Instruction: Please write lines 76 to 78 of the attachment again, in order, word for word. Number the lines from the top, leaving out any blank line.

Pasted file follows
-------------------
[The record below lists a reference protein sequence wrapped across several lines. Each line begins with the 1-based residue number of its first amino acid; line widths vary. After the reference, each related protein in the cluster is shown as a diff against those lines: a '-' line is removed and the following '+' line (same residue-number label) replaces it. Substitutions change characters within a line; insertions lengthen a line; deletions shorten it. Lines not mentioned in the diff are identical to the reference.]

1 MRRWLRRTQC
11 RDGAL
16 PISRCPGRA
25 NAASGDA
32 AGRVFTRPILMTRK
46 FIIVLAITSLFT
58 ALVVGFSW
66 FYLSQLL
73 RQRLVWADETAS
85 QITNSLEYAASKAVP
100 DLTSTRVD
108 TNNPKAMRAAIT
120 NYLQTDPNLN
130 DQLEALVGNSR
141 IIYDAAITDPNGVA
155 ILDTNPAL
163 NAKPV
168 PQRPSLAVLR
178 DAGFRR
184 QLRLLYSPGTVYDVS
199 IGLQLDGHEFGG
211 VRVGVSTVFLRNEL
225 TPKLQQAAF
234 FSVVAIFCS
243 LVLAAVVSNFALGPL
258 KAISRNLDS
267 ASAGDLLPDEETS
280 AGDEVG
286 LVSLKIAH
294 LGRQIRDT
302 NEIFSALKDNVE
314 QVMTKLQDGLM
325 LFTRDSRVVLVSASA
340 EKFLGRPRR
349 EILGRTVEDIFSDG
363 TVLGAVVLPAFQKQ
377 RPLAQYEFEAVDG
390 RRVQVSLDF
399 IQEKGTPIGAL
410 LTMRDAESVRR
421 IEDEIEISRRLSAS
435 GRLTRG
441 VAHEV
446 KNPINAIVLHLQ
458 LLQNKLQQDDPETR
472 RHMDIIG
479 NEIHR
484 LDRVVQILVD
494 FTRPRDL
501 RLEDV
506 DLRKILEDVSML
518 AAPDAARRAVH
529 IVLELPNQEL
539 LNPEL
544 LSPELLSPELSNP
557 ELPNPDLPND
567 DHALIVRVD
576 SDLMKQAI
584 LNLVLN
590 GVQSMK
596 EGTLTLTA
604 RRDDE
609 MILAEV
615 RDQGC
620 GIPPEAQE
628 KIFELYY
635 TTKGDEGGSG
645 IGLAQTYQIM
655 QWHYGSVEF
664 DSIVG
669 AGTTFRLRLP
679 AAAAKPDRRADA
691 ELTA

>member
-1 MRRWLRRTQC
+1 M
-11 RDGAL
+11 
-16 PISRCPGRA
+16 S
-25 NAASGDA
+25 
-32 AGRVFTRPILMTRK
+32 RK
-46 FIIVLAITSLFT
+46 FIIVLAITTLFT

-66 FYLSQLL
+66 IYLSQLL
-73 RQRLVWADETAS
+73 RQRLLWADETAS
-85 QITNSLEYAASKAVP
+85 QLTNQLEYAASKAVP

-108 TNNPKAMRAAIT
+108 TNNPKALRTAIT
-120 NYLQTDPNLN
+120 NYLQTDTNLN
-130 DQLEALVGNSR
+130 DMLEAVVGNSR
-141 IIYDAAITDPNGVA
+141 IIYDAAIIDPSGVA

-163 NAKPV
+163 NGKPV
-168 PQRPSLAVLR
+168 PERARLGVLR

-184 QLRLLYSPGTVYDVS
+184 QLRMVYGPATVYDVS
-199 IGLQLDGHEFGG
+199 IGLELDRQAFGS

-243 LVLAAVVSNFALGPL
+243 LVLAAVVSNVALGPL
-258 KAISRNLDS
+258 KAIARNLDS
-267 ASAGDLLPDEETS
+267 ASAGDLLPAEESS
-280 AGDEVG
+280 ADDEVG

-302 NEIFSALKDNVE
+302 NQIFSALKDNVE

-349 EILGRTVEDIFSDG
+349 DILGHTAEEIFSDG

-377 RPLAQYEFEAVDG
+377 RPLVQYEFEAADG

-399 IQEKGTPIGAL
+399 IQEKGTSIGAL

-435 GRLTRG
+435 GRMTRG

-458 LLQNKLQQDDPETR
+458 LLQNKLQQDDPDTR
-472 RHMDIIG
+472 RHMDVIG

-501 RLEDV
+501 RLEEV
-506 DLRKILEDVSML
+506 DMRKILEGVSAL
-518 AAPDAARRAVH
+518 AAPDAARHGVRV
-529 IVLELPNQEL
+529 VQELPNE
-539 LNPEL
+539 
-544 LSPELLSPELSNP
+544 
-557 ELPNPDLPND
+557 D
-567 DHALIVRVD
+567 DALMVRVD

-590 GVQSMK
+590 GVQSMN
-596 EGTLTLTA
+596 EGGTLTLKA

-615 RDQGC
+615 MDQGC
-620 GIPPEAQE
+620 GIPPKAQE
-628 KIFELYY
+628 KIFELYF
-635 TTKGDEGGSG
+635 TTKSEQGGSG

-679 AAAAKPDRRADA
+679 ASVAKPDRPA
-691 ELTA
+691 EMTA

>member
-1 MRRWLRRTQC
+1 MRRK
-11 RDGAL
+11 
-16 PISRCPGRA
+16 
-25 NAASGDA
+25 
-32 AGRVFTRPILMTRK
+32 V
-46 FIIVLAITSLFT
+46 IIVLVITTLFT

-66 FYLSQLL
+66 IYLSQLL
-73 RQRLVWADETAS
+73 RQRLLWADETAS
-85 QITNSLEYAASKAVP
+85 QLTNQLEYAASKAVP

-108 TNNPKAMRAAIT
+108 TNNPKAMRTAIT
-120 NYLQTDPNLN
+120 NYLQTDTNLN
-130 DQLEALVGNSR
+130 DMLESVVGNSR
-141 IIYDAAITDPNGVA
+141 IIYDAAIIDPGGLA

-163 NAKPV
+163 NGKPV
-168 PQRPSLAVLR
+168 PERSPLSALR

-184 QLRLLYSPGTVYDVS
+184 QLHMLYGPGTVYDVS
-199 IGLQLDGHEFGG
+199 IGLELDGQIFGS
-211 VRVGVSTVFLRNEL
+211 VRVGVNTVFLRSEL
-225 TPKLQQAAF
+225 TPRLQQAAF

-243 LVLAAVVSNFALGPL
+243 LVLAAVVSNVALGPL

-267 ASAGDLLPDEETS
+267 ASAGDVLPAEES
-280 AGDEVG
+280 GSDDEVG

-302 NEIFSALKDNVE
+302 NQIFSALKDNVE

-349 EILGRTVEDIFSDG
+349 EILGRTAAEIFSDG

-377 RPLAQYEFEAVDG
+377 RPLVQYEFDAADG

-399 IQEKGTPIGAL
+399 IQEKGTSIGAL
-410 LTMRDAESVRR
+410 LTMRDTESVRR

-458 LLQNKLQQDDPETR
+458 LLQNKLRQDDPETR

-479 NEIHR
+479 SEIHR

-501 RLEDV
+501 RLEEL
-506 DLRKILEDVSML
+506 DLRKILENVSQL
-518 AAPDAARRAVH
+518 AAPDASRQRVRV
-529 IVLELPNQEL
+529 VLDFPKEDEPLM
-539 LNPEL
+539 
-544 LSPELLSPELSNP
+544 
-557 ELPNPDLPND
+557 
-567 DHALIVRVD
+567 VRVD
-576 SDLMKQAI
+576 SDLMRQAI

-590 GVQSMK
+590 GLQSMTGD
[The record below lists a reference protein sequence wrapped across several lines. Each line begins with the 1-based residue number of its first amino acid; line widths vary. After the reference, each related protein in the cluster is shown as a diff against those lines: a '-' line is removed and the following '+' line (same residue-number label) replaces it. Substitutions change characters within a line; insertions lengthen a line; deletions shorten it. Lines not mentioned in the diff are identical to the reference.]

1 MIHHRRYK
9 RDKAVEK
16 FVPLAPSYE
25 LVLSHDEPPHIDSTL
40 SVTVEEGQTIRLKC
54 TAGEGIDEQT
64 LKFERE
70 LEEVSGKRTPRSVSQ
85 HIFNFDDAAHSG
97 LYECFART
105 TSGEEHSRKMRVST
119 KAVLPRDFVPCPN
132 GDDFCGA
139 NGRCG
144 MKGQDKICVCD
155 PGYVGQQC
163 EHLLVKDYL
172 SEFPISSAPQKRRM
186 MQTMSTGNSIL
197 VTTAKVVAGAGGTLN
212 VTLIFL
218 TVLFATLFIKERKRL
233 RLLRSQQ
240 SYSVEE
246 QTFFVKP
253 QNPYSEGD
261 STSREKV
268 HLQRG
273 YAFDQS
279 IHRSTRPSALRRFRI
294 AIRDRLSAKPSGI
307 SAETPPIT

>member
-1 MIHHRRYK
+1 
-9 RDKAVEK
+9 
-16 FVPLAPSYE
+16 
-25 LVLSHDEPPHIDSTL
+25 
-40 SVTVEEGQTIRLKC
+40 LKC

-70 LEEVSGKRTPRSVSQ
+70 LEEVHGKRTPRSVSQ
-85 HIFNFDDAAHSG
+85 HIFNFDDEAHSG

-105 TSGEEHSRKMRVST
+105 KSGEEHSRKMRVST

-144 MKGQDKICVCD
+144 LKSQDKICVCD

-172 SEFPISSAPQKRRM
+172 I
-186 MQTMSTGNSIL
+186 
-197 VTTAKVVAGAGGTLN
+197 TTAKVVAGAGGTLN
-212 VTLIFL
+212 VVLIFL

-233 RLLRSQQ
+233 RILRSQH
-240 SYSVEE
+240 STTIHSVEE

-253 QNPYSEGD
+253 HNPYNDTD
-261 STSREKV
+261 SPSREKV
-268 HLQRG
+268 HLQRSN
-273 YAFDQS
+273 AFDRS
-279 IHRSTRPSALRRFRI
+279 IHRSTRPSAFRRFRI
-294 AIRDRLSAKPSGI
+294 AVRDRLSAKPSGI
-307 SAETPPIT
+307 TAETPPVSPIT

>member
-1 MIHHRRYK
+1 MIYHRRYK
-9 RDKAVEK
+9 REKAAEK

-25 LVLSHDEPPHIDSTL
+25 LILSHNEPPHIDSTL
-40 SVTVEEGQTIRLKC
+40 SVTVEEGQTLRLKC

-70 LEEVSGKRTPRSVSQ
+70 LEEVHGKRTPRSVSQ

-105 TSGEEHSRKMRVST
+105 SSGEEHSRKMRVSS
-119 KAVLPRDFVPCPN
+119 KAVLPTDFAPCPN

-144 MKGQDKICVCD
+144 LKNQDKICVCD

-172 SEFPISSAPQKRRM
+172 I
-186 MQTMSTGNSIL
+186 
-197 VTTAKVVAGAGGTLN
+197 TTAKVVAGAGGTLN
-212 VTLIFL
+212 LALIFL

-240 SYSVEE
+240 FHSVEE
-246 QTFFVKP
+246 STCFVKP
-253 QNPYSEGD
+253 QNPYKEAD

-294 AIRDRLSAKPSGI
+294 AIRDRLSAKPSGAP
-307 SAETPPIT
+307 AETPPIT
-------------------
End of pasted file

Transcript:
-1 MRRWLRRTQC
+1 M
-11 RDGAL